Dementia is a complex condition with no singular cause — it doesn’t stem from one single lifestyle decision, and it isn’t an inevitable symptom of aging. But, there’s plenty of misinformation online claiming otherwise. Take these examples: Alzheimer’s is a condition affecting more than 30 million people worldwide. It causes problems with language, memory, and […]

The Link Between Depression and Dementia

More than 60 percent of people with dementia are also diagnosed with depression. There’s a lot of overlap in the symptoms between these two conditions, and some studies indicate that depression could even speed up the brain’s aging.  Scientists and clinicians believe understanding this dementia-depression link could help treat both diseases.   Is it dementia […]

Treating Diabetes Means Lowering Risk of Dementia

More than one in four adults over the age of 65 develops diabetes. This condition damages the pancreas, making it hard for the body to control blood sugar. Because blood sugar plays a key role in powering the brain, diabetes and brain health issues, including Alzheimer’s and other forms of dementia, have some serious overlap. […]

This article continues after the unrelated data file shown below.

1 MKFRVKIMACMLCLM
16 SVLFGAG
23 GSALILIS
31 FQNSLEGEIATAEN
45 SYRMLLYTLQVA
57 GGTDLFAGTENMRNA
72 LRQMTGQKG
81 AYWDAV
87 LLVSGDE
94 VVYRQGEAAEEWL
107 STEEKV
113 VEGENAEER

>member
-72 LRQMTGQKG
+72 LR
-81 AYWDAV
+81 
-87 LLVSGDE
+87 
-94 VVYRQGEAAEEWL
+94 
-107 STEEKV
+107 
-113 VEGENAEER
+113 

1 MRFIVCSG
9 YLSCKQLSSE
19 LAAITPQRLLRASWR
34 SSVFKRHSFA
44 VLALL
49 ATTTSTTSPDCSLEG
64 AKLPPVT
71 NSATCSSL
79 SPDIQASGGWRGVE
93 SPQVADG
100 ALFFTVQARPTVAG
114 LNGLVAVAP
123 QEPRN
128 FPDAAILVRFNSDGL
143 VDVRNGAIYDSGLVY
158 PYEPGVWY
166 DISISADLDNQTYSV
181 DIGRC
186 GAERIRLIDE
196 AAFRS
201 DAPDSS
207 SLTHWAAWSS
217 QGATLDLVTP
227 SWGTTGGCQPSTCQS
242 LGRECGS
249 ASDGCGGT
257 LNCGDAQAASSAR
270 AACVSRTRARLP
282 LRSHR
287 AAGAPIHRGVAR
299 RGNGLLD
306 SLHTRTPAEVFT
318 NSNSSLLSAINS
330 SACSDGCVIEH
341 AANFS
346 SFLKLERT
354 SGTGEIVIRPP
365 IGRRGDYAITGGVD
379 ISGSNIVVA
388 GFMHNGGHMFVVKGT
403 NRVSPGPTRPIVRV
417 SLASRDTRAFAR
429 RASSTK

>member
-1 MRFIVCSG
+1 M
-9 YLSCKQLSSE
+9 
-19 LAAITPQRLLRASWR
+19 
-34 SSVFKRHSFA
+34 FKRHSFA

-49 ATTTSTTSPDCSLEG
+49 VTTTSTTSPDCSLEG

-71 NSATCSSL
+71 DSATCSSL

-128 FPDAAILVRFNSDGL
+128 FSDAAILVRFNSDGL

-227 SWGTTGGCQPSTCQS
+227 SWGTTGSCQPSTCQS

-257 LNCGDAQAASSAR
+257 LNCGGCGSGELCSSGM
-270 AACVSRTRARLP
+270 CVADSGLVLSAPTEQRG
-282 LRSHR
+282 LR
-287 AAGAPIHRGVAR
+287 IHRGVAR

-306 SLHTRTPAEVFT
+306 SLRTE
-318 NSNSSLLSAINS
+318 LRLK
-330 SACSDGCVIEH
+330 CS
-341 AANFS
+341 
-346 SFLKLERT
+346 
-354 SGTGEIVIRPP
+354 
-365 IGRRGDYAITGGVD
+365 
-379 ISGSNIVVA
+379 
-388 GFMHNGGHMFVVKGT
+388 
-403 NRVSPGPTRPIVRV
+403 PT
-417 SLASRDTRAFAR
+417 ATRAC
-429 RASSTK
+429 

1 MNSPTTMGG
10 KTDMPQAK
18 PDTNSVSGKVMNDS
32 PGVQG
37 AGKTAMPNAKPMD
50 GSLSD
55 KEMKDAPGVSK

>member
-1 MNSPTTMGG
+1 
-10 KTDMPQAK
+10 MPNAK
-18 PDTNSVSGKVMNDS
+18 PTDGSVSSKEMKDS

When a Fall is a Red Flag for Cognitive Decline

Frequent falls may be a sign of something more serious. Cognitive testing could help rule out brain health problems. As people age, they may begin to lose muscle mass and bone density. It might make familiar physical activities substantially more challenging.  For adults over the age of 65, these changes could lead to falls — and […]

How Much Sleep Do You Need for Brain Health? 

Experts share why everyone might have different sleeping needs, along with guidance on overcoming insomnia.  Do you know if you’re getting enough sleep?  Scientists have analyzed the sleeping habits of millions of individuals, and found that sleep is important for maintaining brain health. Getting a sufficient amount of sleep even appears to reduce the risk […]

3 Possible Reasons Women Have Higher Alzheimer’s Risk Than Men

Research has established that women are twice as likely to develop Alzheimer’s. But, despite study after study into this sex-based disparity, scientists are still working to understand why. So far, research has shown that women have a few risk factors and warning signs that differ from men. Could these risk factors — like genes on […]